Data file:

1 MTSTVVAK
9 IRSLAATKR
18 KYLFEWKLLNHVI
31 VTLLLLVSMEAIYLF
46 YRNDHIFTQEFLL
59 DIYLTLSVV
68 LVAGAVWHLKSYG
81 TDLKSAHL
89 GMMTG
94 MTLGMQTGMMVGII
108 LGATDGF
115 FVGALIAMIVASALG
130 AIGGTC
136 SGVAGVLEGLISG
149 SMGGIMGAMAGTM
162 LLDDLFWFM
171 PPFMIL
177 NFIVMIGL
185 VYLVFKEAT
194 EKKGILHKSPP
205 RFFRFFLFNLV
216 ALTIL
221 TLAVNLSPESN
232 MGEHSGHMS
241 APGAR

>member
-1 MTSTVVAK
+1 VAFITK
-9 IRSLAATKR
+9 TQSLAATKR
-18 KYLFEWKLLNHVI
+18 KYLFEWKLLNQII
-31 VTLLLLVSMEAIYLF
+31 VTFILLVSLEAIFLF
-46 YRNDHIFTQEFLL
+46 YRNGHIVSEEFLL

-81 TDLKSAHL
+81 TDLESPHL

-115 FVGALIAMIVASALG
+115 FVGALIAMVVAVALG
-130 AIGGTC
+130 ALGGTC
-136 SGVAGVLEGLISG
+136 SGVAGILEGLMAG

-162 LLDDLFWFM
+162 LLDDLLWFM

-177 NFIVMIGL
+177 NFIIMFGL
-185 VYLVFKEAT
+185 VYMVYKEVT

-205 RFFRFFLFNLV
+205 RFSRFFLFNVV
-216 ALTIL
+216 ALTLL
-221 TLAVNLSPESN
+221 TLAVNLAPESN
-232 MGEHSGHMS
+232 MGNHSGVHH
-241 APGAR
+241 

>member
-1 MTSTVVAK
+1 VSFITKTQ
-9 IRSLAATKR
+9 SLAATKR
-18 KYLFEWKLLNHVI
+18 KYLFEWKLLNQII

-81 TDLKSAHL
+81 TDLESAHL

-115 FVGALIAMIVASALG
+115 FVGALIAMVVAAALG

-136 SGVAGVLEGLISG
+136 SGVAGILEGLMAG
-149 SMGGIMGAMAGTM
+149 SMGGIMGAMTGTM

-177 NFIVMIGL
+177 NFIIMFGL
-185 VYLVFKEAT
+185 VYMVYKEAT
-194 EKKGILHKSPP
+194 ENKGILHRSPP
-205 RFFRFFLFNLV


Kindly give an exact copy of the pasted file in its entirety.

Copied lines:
1 MTSTVVAK
9 IRSLAATKR
18 KYLFEWKLLNHVI
31 VTLLLLVSMEAIYLF
46 YRNDHIFTQEFLL
59 DIYLTLSVV
68 LVAGAVWHLKSYG
81 TDLKSAHL
89 GMMTG
94 MTLGMQTGMMVGII
108 LGATDGF
115 FVGALIAMIVASALG
130 AIGGTC
136 SGVAGVLEGLISG
149 SMGGIMGAMAGTM
162 LLDDLFWFM
171 PPFMIL
177 NFIVMIGL
185 VYLVFKEAT
194 EKKGILHKSPP
205 RFFRFFLFNLV
216 ALTIL
221 TLAVNLSPESN
232 MGEHSGHMS
241 APGAR

>member
-1 MTSTVVAK
+1 VAFITK
-9 IRSLAATKR
+9 TQSLAATKR
-18 KYLFEWKLLNHVI
+18 KYLFEWKLLNQII
-31 VTLLLLVSMEAIYLF
+31 VTFILLVSLEAIFLF
-46 YRNDHIFTQEFLL
+46 YRNGHIVSEEFLL

-81 TDLKSAHL
+81 TDLESPHL

-115 FVGALIAMIVASALG
+115 FVGALIAMVVAVALG
-130 AIGGTC
+130 ALGGTC
-136 SGVAGVLEGLISG
+136 SGVAGILEGLMAG

-162 LLDDLFWFM
+162 LLDDLLWFM

-177 NFIVMIGL
+177 NFIIMFGL
-185 VYLVFKEAT
+185 VYMVYKEVT

-205 RFFRFFLFNLV
+205 RFSRFFLFNVV
-216 ALTIL
+216 ALTLL
-221 TLAVNLSPESN
+221 TLAVNLAPESN
-232 MGEHSGHMS
+232 MGNHSGVHH
-241 APGAR
+241 

>member
-1 MTSTVVAK
+1 VSFITKTQ
-9 IRSLAATKR
+9 SLAATKR
-18 KYLFEWKLLNHVI
+18 KYLFEWKLLNQII

-81 TDLKSAHL
+81 TDLESAHL

-115 FVGALIAMIVASALG
+115 FVGALIAMVVAAALG

-136 SGVAGVLEGLISG
+136 SGVAGILEGLMAG
-149 SMGGIMGAMAGTM
+149 SMGGIMGAMTGTM

-177 NFIVMIGL
+177 NFIIMFGL
-185 VYLVFKEAT
+185 VYMVYKEAT
-194 EKKGILHKSPP
+194 ENKGILHRSPP
-205 RFFRFFLFNLV